For more specific technical tips and FAQs please view our product pages and datasheets.
Tubulin is a labile protein. Keep the lyophilized tubulin dry by storing in a desiccator at either 4°C or -70°C. After reconstituting tubulin as directed on the product's datasheet, experiment-sized aliquots must be snap-frozen to liquid nitrogen before storing at -70°C to preserve tubulin's activity. Tubulin should also not be frozen at a concentration below 6 mg/ml. When thawing the aliquots, thaw tubes in a room temperature water bath and immediately place on ice until used. Do not re-freeze tubulin once thawed. Throw away unused thawed tubulin aliquots.
Tubulin polymerization is regulated by temperature. At 37°C tubulin will polymerize into microtubules while at 4°C microtubules will depolymerize to the tubulin subunits. There is a loss of 5% polymer per degree reduction in temperature. It is critical therefore to pay particular attention to temperature throughout the assay. Tubulin should be kept on ice until transferred to the 96 well plate for polymerization at 37°C. The plate reader should be brought to 37°C before beginning assay and the plate and buffers should be pre-warmed to 37°C.
In order to achieve reproducible results the researcher must decide on standard conditions of operation. The recommended standard conditions are 2-3 mg/ml tubulin in general tubulin buffer supplemented with 1 mM GTP and 15% glycerol. Using a higher protein concentration will achieve greater polymerization signal which can be useful for detecting inhibitors. Using lower or zero concentrations of glycerol is useful for detecting polymerization enhancing compounds. In the absence of glycerol, tubulin will not polymerize at a concentration below 5 mg/ml except in the presence of an enhancing agent like paclitaxel. Do not use high concentrations of taxol and glycerol together as this combination of enhancers causes aberrant tubulin polymer formations. Conditions can be modified to suit particular requirements. For example, if you wish to search for inhibitors that bind hydrophobic pockets of tubulin you may want to use no glycerol and a higher concentration of tubulin or use microtubule-associated proteins (MAPs; as in MAP-rich tubulin, cat. # ML116) which bind ionically rather than in hydrophobic pockets. Tubulin concentraton and glycerol concentration will also vary based on the purity of tubulin being used. Purer tubulin actually requies more enhancers than tubulin that also contains MAPs since MAPs are natural polymerization enhancers.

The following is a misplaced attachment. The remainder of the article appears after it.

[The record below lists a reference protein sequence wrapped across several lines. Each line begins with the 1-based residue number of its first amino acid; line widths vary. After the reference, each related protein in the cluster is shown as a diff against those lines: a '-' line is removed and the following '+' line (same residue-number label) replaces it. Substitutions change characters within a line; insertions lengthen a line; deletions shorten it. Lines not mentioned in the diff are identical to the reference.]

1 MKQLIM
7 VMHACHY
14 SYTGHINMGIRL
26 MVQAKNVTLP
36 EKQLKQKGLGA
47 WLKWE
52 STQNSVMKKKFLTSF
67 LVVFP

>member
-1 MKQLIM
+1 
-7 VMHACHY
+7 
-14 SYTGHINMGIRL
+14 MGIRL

Answer 1: The basic physiological unit of tubulin is the heterodimer, composed of 1 alpha and 1 beta subunit (aka alpha and beta tubulin). A true monomer (either 1 alpha or 1 beta subunit) is unstable in vitro and is not known to exist under in vivo conditions. Molecular weight of the heterodimeric subunit is 110,000 daltons, whereas each monomer is 55,000 daltons.
Answer 2: Cytoskeleton, Inc. offers a variety of kits to study how a protein of interest interacts with and affects tubulin. To examine if a protein is a microtubule binding protein (MAP), we offer the microtubule binding protein spin-down assay biochem kit (Cat. # BK029). This kit provides clear instructions and all the reagents and controls necessary to determine the ability of a given protein to bind to tubulin monomers versus tubulin polymers (microtubules). Tubulin binding can be measured by using a spin down assay where centrifugation is used to separate microtubules from tubulin monomers by differential sedimentation.
We also offer absorbance and fluorescence-based tubulin polymerization assay Biochem Kits (Cat. # BK006P or BK011P, respectively) to follow polymerization kinetics. There are many proteins and drugs that either enhance or inhibit polymerization. These compounds can be characterized by their effect on one or more of the three stages of tubulin polymerization: nucleation, growth, and steady-state equilibrium. A compound’s effects on depolymerization can also be evaluated.
We also offer a kit that provide a convenient means of producing or unlabeled microtubules(Cat. # BK015) for those researchers new to the tubulin field. Additionally, the microtubule/tubulin in vivo assay kit (Cat. # BK038) offers a straightforward method for quantitating the in vivo ratio of tubulin polymers to monomers. This kit allows the researcher to easily analyze changes in tubulin monomers and polymers induced by their protein of interest in cell or tissue samples.
To examine if your protein of interest affects how microtubules interact with kinesins, Cytoskeleton also offers ATPase assays that quantify the levels of inorganic phosphate production by microtubule-activated kinesin ATPase activity. An end-point (Cat. # BK053) and kinetic (Cat. # BK060) kit is offered.
To examine site-specific competition for binding sites on tubulin, there are several technical tips available from email@example.com .
Answer 3: Cytoskeleton, Inc. supplies multiple kits that can be used to examine a compound’s anti-microtubule activity. We offer absorbance and fluorescence-based tubulin polymerization assay Biochem Kits (Cat. # BK006P or BK011P, respectively) to follow polymerization kinetics. The polymerization kits can be used to evaluate a compounds’s ability to induce microtubule depolymerization or impair polymerization. We also offer kits that provide a convenient means of producing either fluorescently-labeled (Cat. # BK007R) or unlabeled (Cat. # BK015) microtubules. These microtubules can then be incubated with compounds and changes in the length and number of microtubules can be quantified. Additionally, the microtubule/tubulin in vivo assay kit (Cat. # BK038) offers a straightforward method for quantitating the in vivo ratio of tubulin polymers to monomers. This kit allows the researcher to easily analyze changes in tubulin monomers and polymers induced by various treatment conditions in cell or tissue samples.